Clarifying Confusion about Eagles Wings
Dr. James J. S. Johnson
“As an Eagle stirreth vp her nest, fluttereth ouer her yong, spreadeth abroad her wings, taketh them, beareth them on her wings:”Deuteronomy 32:11 (KJV translation, with AD1611 spellings)
Based upon a verse in Deuteronomy, 32:11, many expect that an eagle mother, in the wild, sometimes “carries” her young eaglets “on their wings”. Yet that behavior is not observed, in the wild (or in captivity), so Bible skeptics allege this discrepancy as a so-called Bible “error”—but is this a straw-man accusation, based upon a translation confusion? Yes, a less-than-literal translation (form Hebrew into English) has caused confusion with this verse.
To recognize what is true, careful observations are needed, both when studying God’s Word and when studying God’s world (Johnson, 2014). So, when Scripture refers to the world of wildlife, as it often does, due diligence should be given to the Biblical exegesis and to the “science”.
QUESTION: Does the text of Deuteronomy 32:11 actually say that an eagle mother “carries” young eaglets “upon her wings”?
ANSWER: No. Many English translations and paraphrases confuse the literal meaning of this Biblical Hebrew text.
The first problem in the puzzle: English Bible translations (that are popularly available) do not clearly matched the singulars to the plurals, and other literal aspects of the Hebrew text of Deuteronomy 32:11. Also, even grammatical gender information is sometimes garbled in translation.
In particular, the literal Hebrew indicates that it is God Who carries on His wings, not the eagle parent. To a large degree, the confusion is rooted to imprecise translations of the English text of Deuteronomy 32:11, particularly where “her” is sometimes translated for “him”, as well as twice “them” for “him”. This confusion-clearing clarification—by looking at the actual Hebrew text of Deuteronomy 32:11—was buttressed by the analysis of Hans-Georg Wünch (Wünch, 2016), which specially scrutinized the pertinent Hebrew nouns and verbs. Details on this follow.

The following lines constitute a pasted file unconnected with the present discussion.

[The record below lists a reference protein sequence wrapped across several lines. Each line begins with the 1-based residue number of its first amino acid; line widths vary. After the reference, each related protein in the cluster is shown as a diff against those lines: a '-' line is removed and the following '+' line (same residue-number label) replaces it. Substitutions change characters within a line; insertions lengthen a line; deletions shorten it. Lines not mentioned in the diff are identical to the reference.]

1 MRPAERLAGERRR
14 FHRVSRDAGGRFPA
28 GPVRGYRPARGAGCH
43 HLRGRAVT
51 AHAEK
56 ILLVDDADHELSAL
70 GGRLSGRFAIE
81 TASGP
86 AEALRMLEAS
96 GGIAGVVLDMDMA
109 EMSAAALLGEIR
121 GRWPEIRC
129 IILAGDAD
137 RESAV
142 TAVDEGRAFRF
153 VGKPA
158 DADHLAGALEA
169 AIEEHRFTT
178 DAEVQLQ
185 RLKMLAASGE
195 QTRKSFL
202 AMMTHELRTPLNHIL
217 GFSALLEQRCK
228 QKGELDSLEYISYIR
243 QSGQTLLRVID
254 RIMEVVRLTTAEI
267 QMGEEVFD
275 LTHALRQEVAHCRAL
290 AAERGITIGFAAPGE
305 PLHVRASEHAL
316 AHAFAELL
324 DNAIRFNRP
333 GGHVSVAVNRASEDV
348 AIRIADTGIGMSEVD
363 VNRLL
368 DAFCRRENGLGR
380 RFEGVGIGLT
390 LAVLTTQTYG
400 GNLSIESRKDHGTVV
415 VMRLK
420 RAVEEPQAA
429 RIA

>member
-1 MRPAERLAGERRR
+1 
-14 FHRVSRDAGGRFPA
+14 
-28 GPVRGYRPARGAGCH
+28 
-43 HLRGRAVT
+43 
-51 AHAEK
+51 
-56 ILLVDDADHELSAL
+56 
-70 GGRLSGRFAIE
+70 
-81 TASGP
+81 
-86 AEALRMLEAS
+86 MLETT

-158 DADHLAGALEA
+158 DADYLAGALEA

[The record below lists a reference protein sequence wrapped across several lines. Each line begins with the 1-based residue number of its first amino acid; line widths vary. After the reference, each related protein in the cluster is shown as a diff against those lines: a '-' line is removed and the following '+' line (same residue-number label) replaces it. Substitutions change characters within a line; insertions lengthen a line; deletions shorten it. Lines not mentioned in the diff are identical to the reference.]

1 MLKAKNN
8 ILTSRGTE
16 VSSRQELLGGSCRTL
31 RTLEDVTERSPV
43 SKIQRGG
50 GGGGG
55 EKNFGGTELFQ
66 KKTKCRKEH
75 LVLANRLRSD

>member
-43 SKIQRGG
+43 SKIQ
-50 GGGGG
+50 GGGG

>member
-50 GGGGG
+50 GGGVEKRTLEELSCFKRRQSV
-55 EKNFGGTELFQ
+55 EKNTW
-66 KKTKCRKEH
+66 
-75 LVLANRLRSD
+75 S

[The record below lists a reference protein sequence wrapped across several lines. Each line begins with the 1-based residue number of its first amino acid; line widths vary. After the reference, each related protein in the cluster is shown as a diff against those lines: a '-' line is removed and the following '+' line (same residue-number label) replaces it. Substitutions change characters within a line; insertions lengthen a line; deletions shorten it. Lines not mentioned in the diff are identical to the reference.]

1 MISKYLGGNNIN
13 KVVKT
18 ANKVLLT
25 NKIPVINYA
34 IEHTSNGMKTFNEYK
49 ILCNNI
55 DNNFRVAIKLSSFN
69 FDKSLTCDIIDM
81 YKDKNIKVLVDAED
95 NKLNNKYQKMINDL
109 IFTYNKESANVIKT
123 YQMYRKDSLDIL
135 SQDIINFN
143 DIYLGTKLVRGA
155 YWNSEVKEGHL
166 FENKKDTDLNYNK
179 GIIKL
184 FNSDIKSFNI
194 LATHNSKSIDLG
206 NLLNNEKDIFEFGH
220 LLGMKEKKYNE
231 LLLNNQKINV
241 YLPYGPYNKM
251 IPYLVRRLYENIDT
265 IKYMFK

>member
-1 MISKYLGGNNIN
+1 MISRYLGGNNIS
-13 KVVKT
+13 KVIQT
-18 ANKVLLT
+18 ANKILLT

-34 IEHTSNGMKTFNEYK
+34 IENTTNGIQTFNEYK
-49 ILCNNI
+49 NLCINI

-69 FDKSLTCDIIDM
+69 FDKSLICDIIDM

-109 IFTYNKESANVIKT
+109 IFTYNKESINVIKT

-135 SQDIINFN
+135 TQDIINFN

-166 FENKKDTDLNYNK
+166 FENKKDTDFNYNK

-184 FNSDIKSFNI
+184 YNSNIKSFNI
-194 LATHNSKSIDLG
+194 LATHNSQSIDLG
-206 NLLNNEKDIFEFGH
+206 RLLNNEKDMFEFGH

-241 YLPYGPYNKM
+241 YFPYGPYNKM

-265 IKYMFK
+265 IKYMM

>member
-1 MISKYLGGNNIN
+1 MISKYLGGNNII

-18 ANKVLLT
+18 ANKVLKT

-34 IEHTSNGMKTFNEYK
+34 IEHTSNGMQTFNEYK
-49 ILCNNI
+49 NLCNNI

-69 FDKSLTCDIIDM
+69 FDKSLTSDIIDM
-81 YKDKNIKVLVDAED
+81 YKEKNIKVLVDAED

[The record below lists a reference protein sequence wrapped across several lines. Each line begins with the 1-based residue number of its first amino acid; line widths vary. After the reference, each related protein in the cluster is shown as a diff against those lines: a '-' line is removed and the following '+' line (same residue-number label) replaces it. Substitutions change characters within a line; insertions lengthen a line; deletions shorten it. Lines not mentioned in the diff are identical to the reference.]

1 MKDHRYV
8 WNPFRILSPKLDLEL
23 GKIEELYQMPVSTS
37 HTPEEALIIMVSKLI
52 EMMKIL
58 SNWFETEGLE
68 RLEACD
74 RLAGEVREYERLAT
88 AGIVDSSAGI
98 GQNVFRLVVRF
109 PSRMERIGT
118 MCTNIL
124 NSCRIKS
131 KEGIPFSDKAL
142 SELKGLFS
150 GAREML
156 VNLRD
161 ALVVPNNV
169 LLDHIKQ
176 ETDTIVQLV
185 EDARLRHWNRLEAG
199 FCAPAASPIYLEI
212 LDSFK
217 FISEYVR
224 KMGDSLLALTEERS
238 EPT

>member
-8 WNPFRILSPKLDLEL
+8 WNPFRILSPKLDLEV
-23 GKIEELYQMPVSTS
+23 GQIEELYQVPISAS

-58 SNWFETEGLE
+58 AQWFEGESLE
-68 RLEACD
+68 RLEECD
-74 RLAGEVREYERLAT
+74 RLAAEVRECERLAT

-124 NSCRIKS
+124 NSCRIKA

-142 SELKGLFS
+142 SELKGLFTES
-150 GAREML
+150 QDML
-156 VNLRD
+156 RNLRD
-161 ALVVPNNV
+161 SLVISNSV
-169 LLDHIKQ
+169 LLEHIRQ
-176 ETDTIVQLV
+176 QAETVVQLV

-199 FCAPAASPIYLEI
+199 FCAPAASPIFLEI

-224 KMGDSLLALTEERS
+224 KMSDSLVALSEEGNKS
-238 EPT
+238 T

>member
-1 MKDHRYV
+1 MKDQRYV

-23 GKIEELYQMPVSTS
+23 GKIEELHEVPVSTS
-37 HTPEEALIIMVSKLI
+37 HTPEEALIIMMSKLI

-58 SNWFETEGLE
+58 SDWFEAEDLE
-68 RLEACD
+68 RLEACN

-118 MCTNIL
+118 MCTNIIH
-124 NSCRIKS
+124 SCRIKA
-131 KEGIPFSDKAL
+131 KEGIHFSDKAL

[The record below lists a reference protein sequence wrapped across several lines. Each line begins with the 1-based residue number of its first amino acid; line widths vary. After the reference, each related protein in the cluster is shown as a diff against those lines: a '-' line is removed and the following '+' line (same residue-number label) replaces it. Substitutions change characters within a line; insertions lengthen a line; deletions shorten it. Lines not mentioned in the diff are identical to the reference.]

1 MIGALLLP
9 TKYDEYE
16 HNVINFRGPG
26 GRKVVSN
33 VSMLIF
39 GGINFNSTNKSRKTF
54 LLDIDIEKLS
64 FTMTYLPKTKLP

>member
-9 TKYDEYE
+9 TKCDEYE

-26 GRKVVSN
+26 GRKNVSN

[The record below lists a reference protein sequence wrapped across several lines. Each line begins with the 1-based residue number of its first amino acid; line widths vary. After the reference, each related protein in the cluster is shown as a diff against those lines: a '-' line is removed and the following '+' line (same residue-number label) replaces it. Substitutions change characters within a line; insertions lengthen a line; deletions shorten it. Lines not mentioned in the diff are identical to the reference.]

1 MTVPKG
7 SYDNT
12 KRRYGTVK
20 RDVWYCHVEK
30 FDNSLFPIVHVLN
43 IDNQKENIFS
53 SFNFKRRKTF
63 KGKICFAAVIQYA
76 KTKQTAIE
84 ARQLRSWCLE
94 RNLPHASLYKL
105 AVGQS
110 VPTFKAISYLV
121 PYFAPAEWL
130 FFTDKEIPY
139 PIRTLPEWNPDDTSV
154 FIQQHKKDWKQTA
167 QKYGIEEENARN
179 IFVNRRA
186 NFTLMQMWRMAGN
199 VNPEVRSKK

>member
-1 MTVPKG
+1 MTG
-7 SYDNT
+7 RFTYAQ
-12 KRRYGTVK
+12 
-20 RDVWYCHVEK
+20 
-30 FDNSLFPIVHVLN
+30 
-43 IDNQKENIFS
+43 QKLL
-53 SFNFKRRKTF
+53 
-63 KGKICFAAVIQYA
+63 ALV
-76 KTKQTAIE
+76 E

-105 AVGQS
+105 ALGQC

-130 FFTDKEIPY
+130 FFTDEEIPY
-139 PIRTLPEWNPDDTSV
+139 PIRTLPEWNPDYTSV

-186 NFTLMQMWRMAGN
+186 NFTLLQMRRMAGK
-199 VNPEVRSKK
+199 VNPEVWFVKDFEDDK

Although the King James Version of the English Bible is usefully very literal (and precise), in those very rare situations where the King James Version mistranslates the underlying Hebrew text’s words, it is likely to be with those KJV Bible verses that describe wildlife. In other words, in the English text of the KJV you are more likely to have imprecise/non-literal translations – perhaps due to the historical life experiences (and priorities) of the King James translators (working in the early A.D. 1600s, finishing in A.D.1611).
In short, the KJV text of Deuteronomy 32:11 is suggesting that eagle parents “carry” eaglets “upon their wings”. However, the Biblical Hebrew text (i.e., the Masoretic Text of Deuteronomy 32:11), interpreted within the immediate context of verses 9-13, is anthropomorphically recalling how God historically “took” and “carried” Jacob (i.e., both “Jacob” the man, as well as the Jewish nation that is ethnically descended from Jacob, i.e., “Israel”). This is comparable to how the Lord Jesus Christ compared His willingness to protect Jews to a mother hen’s protectiveness, in Matthew 23:37 and also in Luke 13:34.